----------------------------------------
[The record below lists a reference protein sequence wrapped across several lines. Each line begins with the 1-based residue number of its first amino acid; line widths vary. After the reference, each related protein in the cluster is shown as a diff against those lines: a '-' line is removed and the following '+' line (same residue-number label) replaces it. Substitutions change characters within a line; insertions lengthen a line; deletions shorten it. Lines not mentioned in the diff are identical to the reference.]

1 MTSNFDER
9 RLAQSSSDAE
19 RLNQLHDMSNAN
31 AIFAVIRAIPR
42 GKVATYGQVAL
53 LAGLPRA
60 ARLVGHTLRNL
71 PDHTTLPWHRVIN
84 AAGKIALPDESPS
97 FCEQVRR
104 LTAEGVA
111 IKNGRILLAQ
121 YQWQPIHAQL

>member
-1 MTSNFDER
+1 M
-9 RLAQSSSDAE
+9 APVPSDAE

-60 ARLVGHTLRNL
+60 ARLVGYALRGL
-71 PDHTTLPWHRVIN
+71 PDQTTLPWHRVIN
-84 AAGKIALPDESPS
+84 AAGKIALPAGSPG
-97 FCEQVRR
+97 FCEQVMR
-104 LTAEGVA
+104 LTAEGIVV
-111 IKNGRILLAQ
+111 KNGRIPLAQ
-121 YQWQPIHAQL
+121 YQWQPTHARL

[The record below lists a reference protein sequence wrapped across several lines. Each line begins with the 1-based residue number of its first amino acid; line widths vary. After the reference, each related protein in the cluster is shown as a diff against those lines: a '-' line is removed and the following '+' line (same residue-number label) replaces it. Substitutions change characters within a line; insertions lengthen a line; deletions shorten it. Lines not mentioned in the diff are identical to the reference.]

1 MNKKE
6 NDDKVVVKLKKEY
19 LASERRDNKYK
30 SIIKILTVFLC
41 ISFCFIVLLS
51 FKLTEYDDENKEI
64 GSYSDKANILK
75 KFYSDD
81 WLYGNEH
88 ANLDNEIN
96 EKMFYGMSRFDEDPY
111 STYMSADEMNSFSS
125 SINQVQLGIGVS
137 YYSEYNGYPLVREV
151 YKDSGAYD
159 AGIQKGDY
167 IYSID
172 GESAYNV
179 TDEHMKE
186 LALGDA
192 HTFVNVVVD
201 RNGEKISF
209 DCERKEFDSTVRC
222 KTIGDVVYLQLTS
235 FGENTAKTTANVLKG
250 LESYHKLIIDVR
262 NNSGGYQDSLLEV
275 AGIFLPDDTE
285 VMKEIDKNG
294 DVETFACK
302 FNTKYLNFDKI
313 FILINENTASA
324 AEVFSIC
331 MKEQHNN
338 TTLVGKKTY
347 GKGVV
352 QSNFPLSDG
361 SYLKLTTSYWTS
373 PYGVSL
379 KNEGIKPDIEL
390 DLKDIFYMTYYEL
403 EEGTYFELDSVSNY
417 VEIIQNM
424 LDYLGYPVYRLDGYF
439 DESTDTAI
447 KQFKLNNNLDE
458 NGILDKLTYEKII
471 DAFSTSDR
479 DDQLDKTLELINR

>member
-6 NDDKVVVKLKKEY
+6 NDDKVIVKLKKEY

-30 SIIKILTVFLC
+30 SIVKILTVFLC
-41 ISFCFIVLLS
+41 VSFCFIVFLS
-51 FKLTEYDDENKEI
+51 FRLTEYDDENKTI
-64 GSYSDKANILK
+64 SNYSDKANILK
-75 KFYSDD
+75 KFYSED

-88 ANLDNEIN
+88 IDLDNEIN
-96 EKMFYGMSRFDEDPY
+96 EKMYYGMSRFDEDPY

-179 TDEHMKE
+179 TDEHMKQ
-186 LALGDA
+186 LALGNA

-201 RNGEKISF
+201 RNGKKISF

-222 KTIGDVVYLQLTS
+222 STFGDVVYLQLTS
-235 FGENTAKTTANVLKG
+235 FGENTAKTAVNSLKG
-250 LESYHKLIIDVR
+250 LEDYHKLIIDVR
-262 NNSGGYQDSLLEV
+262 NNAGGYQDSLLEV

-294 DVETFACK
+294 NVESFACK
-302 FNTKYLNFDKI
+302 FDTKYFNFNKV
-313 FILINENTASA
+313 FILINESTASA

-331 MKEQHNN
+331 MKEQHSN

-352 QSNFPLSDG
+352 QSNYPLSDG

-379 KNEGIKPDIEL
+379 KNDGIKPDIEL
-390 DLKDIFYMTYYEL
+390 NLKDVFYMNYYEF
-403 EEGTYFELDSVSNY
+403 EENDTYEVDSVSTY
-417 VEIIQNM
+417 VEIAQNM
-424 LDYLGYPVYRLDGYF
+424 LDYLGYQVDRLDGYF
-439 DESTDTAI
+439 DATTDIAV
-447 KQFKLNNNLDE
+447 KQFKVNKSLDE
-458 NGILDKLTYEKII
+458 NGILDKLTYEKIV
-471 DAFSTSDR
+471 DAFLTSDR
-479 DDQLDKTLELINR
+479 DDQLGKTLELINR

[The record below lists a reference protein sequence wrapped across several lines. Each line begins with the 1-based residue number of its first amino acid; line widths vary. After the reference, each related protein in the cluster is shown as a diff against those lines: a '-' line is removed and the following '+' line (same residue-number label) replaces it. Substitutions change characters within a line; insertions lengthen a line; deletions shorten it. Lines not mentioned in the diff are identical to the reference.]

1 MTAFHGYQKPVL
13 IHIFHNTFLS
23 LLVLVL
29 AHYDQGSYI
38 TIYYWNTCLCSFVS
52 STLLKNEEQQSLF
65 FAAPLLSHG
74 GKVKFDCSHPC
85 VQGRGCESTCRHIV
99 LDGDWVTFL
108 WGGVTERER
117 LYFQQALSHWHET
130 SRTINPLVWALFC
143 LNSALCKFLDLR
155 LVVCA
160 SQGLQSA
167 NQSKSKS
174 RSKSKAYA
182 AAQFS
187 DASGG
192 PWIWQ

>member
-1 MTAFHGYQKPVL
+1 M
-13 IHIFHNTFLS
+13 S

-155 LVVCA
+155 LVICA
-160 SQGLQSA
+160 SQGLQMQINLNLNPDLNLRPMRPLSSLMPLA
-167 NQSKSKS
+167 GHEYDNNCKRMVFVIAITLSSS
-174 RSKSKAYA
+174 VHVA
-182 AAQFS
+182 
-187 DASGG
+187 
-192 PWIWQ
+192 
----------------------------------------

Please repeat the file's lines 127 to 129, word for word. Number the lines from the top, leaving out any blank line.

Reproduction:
-390 DLKDIFYMTYYEL
+390 NLKDVFYMNYYEF
-403 EEGTYFELDSVSNY